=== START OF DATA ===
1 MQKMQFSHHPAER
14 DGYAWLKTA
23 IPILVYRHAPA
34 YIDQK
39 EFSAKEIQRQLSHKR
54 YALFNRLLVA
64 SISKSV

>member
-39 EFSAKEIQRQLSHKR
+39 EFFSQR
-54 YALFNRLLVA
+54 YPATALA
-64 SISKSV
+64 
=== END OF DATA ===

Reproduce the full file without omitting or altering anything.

1 MQKMQFSHHPAER
14 DGYAWLKTA
23 IPILVYRHAPA
34 YIDQK
39 EFSAKEIQRQLSHKR
54 YALFNRLLVA
64 SISKSV

>member
-39 EFSAKEIQRQLSHKR
+39 EFFSQR
-54 YALFNRLLVA
+54 YPATALA
-64 SISKSV
+64 